Kevin Schnepf, Published September 21 2013
Schnepf: Now that big moment has passed, Bison will need to stay grounded
The question now for North Dakota State’s football, after basking in the national spotlight for the last month, is this: Can they avoid big heads?
All the accolades generated from last month’s shocker at Kansas State and this past week’s ESPN “College GameDay” appearance have come to an end. And Bison coaches and players will be the first to tell you, now it’s back to the business of defending their conference and national championships.
But how do you accomplish that?
“As of right now, that stuff is in the past,” said Bison quarterback Brock Jensen, after he and his teammates showed no signs of inflated egos during Saturday’s 51-0 drubbing of Delaware State. “Right now, we’re moving forward.”
It would be easy for Jensen to have his head swell to the size of some of the posters that were being waved around during Saturday morning’s “GameDay” circus in downtown Fargo. After all, he received a hand-written note from Kansas State head coach Bill Snyder telling him how great he is. And it was probably hard to ignore the praise he received from “GameDay” analyst Kirk Herbstreit – a former Ohio State quarterback who labeled Jensen as NDSU’s most impressive player after engineering the game-winning drive at Kansas State.
“That drive probably signifies the biggest, most important drive of this program’s history,” Herbstreit said. “It wasn’t too big for Brock Jensen. That was cool to see.”
It would be easy for head coach Craig Bohl to think he could leave what he has built here and restore order in Texas or Nebraska. Abandoning his “no media at practice” policy, he was wired up for the “GameDay” segment that told 2 million viewers how he has made NDSU a national power and how he has become NDSU’s all-time winningest coach. Even the head coach may have to take some tips from his mature seniors how to deflate his own ego.
“People always say you are tested by your trials. But quite frankly, it’s just the opposite. You are tested when you get patted on the back a whole lot,” said Bohl, who parted the sea of Bison fans while being escorted in a golf cart to the “GameDay” stage Saturday morning.
Why would he want to leave all of this?
“He may want to stay here for the rest of his life or his career, and that’s great,” Herbstreit said. “But I have a feeling with all the success he is enjoying, it’s inevitable people will be knocking on his door. He is a guy who has done enough here that his name will surface as a top candidate for I would assume a lot of jobs.”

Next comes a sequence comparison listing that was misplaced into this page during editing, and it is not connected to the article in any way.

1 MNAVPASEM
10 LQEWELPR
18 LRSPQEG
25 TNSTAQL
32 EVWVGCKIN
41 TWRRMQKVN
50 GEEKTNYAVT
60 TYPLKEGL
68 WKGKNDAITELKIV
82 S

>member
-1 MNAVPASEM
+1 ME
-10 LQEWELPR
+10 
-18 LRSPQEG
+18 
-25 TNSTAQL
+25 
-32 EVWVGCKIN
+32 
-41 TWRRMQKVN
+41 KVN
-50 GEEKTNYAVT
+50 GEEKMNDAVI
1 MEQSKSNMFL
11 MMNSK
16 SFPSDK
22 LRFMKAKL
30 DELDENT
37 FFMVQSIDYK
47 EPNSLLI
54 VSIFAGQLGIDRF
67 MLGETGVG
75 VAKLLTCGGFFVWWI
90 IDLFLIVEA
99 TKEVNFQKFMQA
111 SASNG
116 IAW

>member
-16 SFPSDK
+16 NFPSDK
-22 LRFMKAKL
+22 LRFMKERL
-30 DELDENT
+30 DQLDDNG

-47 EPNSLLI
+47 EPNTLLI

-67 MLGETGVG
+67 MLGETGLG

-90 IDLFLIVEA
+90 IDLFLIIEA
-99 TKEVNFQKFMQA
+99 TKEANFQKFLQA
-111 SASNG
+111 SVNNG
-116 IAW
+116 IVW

It would be easy for the Bison players to pound their chests after being one of the few teams allowed to visit the “GameDay” set the night before. They were in heaven, pointing to where Corso would sit or having their photos taken with “GameDay” reporter Samantha Ponder.
It would be easy for NDSU athletic director Gene Taylor to simply lay a “GameDay” poster on president Dean Bresciani’s desk for his next job review.
“I didn’t want it to end. It was like Christmas,” said Taylor, who was as giddy as a kid opening up his best Christmas gift ever.
But Christmas is over. No more gifts like the one ESPN handed to them. No more highlights on ESPN for a while – probably not until EPSN2 has a chance to televise a semifinal game in the Fargodome again. Not until another hoped-for trip to Frisco, Texas – where the Bison hope to shoot for a third straight national championship.
That’s not an easy feat.
“I think it is extremely difficult no matter what level,” said Desmond Howard, a “GameDay” regular who is impressed with how this Bison team never seems to panic. “You have a big bull’s-eye on your back. You are always going to get the teams’ best shot. That’s the game opponents will circle on their calendar.”
Sept. 28 is circled for South Dakota State, Oct. 5 for Northern Iowa, Oct. 19 for Southern Illinois, Oct. 26 for Indiana State and Nov. 16 for Youngstown State.
SDSU, which hung with Nebraska for a while on Saturday, is eager to end a four-game losing streak to the Bison. Northern Iowa, a winner over Iowa State this season, wants to end a two-game losing streak. Southern Illinois has come within a touchdown of beating the Bison the last two seasons. Youngstown and Indiana State are the only teams to beat the Bison during its two national championship runs.
“I think those two losses are a pretty clear reminder that we have to stay sharp every week,” Bohl said.
NDSU certainly has the tools to become the first team since the 2009 Southern Illinois team to win a Missouri Valley championship with a perfect record. And they certainly have the experience to become the first team since the 2007 Appalachian State team to win a third straight national title.
But to accomplish that, they need to avoid three things: injuries to key players, turnovers and … move over Lee Corso … big heads.
“We start Valley play, and that’s a whole ’nother ball game,” Jensen said. “Let the games begin now.”
Readers can reach Forum Sports Editor Kevin Schnepf at (701) 241-5549 or email@example.com. Schnepf’s NDSU media blog can be found